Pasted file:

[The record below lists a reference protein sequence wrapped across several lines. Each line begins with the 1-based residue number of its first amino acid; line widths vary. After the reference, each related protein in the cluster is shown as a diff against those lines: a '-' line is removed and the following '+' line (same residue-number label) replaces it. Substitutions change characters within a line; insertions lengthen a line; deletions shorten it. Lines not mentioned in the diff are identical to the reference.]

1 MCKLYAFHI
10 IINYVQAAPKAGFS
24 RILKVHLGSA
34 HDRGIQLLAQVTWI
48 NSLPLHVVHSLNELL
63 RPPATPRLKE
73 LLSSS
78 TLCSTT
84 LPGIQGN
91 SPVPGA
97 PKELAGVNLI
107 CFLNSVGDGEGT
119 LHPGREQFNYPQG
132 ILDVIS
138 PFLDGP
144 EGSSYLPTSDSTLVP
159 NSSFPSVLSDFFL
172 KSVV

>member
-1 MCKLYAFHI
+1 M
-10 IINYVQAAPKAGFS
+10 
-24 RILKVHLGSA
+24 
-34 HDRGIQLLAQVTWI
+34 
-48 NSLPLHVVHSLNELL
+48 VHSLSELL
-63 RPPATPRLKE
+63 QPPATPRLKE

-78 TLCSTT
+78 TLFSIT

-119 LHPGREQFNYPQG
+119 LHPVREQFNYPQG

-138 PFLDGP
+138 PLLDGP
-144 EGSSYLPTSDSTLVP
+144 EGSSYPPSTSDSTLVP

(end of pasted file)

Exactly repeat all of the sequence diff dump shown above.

[The record below lists a reference protein sequence wrapped across several lines. Each line begins with the 1-based residue number of its first amino acid; line widths vary. After the reference, each related protein in the cluster is shown as a diff against those lines: a '-' line is removed and the following '+' line (same residue-number label) replaces it. Substitutions change characters within a line; insertions lengthen a line; deletions shorten it. Lines not mentioned in the diff are identical to the reference.]

1 MCKLYAFHI
10 IINYVQAAPKAGFS
24 RILKVHLGSA
34 HDRGIQLLAQVTWI
48 NSLPLHVVHSLNELL
63 RPPATPRLKE
73 LLSSS
78 TLCSTT
84 LPGIQGN
91 SPVPGA
97 PKELAGVNLI
107 CFLNSVGDGEGT
119 LHPGREQFNYPQG
132 ILDVIS
138 PFLDGP
144 EGSSYLPTSDSTLVP
159 NSSFPSVLSDFFL
172 KSVV

>member
-1 MCKLYAFHI
+1 M
-10 IINYVQAAPKAGFS
+10 
-24 RILKVHLGSA
+24 
-34 HDRGIQLLAQVTWI
+34 
-48 NSLPLHVVHSLNELL
+48 VHSLSELL
-63 RPPATPRLKE
+63 QPPATPRLKE

-78 TLCSTT
+78 TLFSIT

-119 LHPGREQFNYPQG
+119 LHPVREQFNYPQG

-138 PFLDGP
+138 PLLDGP
-144 EGSSYLPTSDSTLVP
+144 EGSSYPPSTSDSTLVP